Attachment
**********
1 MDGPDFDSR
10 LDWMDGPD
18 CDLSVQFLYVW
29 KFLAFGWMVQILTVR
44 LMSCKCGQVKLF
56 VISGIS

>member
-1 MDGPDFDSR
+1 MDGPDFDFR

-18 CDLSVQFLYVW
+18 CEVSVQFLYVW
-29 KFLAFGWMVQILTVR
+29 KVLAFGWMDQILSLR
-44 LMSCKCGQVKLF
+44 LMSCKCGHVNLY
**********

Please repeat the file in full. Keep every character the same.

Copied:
1 MDGPDFDSR
10 LDWMDGPD
18 CDLSVQFLYVW
29 KFLAFGWMVQILTVR
44 LMSCKCGQVKLF
56 VISGIS

>member
-1 MDGPDFDSR
+1 MDGPDFDFR

-18 CDLSVQFLYVW
+18 CEVSVQFLYVW
-29 KFLAFGWMVQILTVR
+29 KVLAFGWMDQILSLR
-44 LMSCKCGQVKLF
+44 LMSCKCGHVNLY